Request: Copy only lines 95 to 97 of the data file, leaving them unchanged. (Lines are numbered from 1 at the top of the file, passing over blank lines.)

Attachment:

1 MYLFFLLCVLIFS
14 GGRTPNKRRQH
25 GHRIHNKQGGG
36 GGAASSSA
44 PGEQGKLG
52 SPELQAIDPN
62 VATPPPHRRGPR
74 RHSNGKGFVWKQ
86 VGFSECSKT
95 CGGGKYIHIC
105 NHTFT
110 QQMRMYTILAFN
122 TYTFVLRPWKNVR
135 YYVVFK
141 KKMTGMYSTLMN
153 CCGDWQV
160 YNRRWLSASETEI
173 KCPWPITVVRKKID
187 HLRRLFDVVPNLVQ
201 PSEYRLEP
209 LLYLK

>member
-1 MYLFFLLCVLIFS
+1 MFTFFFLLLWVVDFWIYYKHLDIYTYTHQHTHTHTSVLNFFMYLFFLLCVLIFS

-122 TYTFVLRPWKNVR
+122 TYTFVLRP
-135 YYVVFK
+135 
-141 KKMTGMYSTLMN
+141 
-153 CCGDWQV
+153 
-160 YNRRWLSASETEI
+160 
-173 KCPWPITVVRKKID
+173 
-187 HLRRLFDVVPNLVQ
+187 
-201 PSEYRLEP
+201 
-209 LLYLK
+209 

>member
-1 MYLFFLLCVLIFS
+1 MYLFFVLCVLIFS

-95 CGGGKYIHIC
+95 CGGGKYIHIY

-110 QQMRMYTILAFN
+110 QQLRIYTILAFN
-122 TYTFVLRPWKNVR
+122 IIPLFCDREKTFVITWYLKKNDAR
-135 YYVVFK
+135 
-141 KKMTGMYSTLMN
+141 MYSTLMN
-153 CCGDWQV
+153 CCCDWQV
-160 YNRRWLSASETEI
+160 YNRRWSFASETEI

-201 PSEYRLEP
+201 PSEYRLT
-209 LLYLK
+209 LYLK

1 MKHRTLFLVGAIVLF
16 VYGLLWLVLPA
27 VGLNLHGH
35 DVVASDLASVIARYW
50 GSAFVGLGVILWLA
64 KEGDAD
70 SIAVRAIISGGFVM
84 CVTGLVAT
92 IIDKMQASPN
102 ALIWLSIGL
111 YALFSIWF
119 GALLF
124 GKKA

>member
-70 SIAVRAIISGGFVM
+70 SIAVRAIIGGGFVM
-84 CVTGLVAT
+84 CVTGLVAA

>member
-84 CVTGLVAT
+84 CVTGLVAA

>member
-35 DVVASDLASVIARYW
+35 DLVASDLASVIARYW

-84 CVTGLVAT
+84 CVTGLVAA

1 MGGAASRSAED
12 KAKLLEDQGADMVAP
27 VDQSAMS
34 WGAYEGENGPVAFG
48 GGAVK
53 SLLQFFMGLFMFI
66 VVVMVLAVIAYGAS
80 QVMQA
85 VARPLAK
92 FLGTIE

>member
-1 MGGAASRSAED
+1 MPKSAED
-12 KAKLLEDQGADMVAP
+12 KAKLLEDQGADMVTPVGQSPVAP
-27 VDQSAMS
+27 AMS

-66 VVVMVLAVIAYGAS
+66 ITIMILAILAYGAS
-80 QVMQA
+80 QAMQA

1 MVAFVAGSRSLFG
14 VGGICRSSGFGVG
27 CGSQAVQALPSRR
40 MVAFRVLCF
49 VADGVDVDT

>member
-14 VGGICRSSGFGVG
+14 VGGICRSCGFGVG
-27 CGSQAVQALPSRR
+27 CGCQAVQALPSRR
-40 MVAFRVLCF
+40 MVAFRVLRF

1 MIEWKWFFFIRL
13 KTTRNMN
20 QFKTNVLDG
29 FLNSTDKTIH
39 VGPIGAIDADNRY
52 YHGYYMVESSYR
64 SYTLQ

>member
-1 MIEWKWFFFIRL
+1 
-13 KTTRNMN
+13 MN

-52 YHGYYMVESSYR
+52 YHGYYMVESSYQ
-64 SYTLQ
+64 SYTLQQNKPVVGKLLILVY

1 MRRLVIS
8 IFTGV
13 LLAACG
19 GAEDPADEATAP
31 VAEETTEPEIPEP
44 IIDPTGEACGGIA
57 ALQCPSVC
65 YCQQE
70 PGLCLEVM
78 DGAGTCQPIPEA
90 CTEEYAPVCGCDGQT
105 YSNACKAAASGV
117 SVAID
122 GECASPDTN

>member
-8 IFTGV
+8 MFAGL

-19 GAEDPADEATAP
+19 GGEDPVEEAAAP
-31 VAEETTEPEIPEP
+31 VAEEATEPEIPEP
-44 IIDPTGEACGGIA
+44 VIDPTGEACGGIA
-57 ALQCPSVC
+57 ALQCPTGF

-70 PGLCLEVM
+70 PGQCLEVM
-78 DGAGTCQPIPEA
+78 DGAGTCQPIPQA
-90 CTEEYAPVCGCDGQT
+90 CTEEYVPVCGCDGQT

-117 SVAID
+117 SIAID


53 SLLQFFMGLFMFI
66 VVVMVLAVIAYGAS
80 QVMQA